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Microsoft Windows Phone 7 Swings Hard and Connects

It's too early to tell yet whether Microsoft's (MSFT) new mobile entry will be a hit, but the Windows Phone 7 product launch today was a strong start. Aside from some impressive features, Microsoft has learned some important lessons from past failures -- and from competitors Apple (AAPL) and Google (GOOG) -- and has focused on simplicity both of use and of marketing message to try and woo users.

At some points, Microsoft seemed to try and emulate Apple (AAPL). For example, CEO Steve Ballmer emphasized two messages: "always delightful" and "wonderful mine." Actually, it was just an attempt to use basic marketing, with a resonant phrase and repetition. Trying to frame the product experience you want to deliver is important, but Microsoft stumbled a bit. It came out a little stilted, unlike the "magical" refrain that Apple hits with the iPhone and iPad, which sounds silly when you think about it but operates powerfully on the emotions of many people.

And still, it wasn't a flop because Microsoft managed to create a cohesive differentiation between Windows Phone 7 and both Apple's iOS and Google (GOOG) Android. On one hand, Microsoft subtly underscored that iPhone users have to do things Apple's way. That not only includes users, but carriers, and part of Microsoft's pitch was to them. For example, the company's U.S. launch partner, AT&T (T), announced its Uverse Mobile app for watching television. Unlike the iPhone version, however, consumers needn't be Uverse customers at home. Because Microsoft isn't trying to control all revenue streams, AT&T could offer a mobile-only subscription directly. This will likely be an enticement for bigger carriers with service offerings to push Microsoft over Apple.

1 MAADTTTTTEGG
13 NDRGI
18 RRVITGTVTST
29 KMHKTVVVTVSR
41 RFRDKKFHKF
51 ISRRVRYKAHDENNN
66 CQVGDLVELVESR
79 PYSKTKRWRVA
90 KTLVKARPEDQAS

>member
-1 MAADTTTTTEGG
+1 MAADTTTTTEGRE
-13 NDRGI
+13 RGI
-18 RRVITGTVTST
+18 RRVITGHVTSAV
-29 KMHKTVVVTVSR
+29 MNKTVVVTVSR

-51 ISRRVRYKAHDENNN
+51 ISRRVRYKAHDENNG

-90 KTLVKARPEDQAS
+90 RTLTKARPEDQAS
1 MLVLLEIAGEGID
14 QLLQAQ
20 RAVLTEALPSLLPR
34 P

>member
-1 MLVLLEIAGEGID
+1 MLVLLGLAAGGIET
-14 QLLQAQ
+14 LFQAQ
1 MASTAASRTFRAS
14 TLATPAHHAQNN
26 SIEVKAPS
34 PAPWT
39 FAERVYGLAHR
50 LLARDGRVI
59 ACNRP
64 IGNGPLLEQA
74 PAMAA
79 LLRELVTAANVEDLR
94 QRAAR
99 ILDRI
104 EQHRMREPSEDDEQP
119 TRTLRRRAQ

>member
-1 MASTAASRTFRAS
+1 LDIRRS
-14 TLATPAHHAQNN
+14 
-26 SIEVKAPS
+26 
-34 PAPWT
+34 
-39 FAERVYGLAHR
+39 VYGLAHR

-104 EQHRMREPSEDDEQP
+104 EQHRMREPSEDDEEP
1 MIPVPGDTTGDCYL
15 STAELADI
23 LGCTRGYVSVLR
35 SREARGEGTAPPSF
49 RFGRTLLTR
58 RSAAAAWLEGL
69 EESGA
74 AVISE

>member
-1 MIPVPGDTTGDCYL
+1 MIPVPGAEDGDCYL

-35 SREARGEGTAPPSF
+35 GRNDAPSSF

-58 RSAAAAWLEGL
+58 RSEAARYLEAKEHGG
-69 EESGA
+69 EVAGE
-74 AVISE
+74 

Microsoft seems to have aimed for consumers who like Apple styling but who welcome a bit more control themselves, which describes many Android users. That's where "always delightful" comes in. Ballmer emphasized how the software experience is the same from phone to phone, rather than being at the mercy of the version of Android a given manufacturer chose.

The user experience, at least over a video link, was impressive. Text entry was really fast and smart. Contextual menus give a uniformity in approaching different tasks. Although there was one flub due to network congestion (thank you, AT&T), during his demo, Microsoft vice-president Joe Belfiore did a voice-based search for an airline flight. Cloud services parsed the voice to extract the text and then dug up the information we wanted.

Microsoft has also been smart to connect to services from other companies. For example, when Belfiore looked at a message with a dinner invitation from Ballmer, he was able to compare the date and time to work and personal calendars on two different systems. Users also have access to PowerPoint and other Office apps.

Nine phones -- from LG, Samsung, HTC, and Dell (DELL) -- will ship November 8. Vendors are providing some significant differentiation in their devices. For example, Dell has a ruggedized model for business use. HTC has a model with a big screen. Some devices focus on showing video while others are meant for a gaming market. Windows Phone 7 devices will be available from 60 carriers across 30 countries. AT&T's magic price seems to be $199.99 (presumably with a service contract).